New Projects

Rumblings and Upcoming Projects

Many new things are starting to happen, but they are all currently in the early conceptual stages. Here’s a brief over-view of some current and potential upcoming projects (all of which I’ll write about in more detail as they come nearer).

For the last couple months (since March 25th, actually) I’ve been working on a new piece for amplified viola and pre-recorded sound (“tape”) with an optional percussion section. This is the second electro-acoustic piece I’ve written, and I’m very excited about it. I’m still getting my feet wet with manipulating samples and field sounds. I still haven’t quite settled on what samples I’ll be using, but I still have plenty of time for that.The element of optional percussion only happened about half-way through the writing process. As I was thinking about the tape parts (three all together), the middle one sort of became something much more accompanimental (is that a word?), rather than an independent texture. As the motives, lines, and shapes began to come into focus, I started hearing percussion instruments. I decided rather than require the live percussion section, to make it optional by making a variant of the live parts within a tape part. Both versions will be slightly different with the idea that there will be incentives for the performer(s) in either version. Also, practicality was part of the decision. Not all ensembles will have a vibraphone, marimba, crotales, and toms at their disposal, so the optional tape part would act as a supplement. Either way, I think this piece will have a lot to offer.

After I’m finished with this, I’ll be starting a short to medium duet for violin and cello. This piece will likely be much more virtuosic and showy as I am writing it for a particularly exceptional violin player in town. He and I have been discussing the possibility of curating a “rock-themed” type concert sometime in February of 2014, and this will definitely affect my thinking as I’m writing it. I began my musical adventures in rock and heavy metal, and I fully intend to import the kind of power-chord infused driving rhythms and wailing guitar-like solos that come with that world. I’m basically going to attempt to make the violin and cello sound like two electric guitars (possibly through the use of amplification and distortion? – we’ll see).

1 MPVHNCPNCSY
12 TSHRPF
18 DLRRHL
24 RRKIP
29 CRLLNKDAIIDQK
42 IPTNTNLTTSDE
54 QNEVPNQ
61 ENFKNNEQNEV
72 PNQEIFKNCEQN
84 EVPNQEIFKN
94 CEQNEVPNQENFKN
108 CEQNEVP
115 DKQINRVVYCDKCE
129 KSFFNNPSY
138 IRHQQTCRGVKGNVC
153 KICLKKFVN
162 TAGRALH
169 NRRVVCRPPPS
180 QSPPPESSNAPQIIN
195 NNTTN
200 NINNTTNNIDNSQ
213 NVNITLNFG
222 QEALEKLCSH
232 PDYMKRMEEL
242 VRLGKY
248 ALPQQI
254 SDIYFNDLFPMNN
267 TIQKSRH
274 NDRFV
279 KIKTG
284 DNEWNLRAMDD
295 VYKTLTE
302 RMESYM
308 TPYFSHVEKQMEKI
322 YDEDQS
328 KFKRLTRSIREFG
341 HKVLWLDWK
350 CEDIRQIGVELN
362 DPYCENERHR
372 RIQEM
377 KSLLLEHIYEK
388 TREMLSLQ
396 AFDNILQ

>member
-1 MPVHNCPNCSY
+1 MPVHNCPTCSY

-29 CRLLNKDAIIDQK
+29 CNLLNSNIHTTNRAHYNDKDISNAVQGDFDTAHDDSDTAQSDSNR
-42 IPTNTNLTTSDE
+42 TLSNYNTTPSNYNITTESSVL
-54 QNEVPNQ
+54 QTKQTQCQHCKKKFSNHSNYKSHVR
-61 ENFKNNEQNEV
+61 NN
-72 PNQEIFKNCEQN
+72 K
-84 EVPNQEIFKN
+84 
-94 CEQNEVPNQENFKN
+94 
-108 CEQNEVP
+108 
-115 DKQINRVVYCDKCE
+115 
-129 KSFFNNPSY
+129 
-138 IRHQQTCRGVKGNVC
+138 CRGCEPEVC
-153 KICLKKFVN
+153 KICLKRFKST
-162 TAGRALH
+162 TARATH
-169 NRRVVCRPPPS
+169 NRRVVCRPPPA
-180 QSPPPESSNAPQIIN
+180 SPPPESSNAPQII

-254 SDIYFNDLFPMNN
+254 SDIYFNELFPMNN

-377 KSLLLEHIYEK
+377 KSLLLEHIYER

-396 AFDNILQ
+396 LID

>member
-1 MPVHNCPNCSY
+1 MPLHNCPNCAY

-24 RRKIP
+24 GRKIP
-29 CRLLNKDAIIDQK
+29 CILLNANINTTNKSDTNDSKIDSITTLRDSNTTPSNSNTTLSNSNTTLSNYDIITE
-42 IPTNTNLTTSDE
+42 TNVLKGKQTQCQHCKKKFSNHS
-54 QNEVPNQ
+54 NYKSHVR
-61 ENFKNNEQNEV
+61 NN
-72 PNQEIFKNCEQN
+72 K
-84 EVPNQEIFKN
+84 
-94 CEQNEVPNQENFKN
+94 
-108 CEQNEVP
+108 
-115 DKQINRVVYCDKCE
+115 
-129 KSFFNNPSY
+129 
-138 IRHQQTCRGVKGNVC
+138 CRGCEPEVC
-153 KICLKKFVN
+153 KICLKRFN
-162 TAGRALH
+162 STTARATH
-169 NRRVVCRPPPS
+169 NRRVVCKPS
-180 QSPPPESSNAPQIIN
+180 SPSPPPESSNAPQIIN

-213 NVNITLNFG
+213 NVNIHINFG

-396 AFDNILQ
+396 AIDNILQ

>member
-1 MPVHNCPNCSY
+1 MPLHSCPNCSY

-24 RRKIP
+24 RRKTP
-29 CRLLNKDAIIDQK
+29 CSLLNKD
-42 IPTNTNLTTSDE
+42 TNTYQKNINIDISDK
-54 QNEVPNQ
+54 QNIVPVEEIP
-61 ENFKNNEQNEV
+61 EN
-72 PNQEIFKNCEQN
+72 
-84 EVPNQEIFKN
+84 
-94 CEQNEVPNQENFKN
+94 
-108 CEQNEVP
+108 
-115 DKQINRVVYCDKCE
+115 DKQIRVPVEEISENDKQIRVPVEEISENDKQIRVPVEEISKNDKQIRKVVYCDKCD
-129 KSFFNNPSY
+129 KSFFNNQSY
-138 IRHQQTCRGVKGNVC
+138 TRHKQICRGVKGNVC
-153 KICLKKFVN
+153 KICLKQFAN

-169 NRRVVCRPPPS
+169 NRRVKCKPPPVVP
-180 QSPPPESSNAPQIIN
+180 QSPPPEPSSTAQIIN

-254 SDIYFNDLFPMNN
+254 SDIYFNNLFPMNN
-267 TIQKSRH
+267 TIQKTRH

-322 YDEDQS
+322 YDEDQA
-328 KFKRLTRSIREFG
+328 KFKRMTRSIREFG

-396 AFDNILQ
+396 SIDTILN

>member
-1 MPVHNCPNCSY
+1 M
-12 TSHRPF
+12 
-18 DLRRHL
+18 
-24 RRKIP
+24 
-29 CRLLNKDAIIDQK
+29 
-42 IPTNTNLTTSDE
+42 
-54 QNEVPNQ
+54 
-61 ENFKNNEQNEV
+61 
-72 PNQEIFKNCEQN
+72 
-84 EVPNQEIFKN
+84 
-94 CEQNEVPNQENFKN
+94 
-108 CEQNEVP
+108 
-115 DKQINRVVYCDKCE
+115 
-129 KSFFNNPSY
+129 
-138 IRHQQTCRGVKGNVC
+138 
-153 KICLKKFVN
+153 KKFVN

Finally, I plan on exploring an ensemble that seems to be gaining popularity with competitions; a  variant of the Pierrot ensemble. In my case it’ll be a septet consisting of flute, clarinet in A, violin, viola, cello, percussion, and piano. With these forces, I plan on exploring something I began with my two books of miniatures for piano (Aphorisms I and II); the miniature. Short-form pieces are a unique compositional challenge. Can you create the sense of arc, tension, release, and closure within the span of a minute, or even a few seconds? I have no idea, but I’m going to find out. I’m planning on having an odd-numbered amount of movements too. The reason being simply because I’ve been finding more and more that I tend to gravitate towards even numbers; even number of movements, sections, rhythms, or whatever. It’s a habit that seems to be working against me, so I’m going to nip it in the bud by writing at least seven movements for this ensemble, possibly more depending on how it goes. Each section will likely be one to three minutes, at most, but possibly even less.

In addition to focusing on odd numbers and miniaturism, I also am going to make a conscious shift away from a melodic-centered type of writing towards a  much more gestural/timbre-oriented approach. Again, this is to combat habits I’ve found myself stuck in. I am and will always be a sucker for melody. For me, melody the apotheosis of nearly all the parameters of music contained within a single idea. Harmony, rhythm, register and time are all contained within a strand of notes. For a long time my approach has focused on the melody as being the central idea, the core nugget that contains everything the piece will become. Now I want to expand my thinking. I am going to try and force myself out of my comfort zone and see what becomes of it.


By Jay

Composer, guitarist, husband, father, pun enthusiast.

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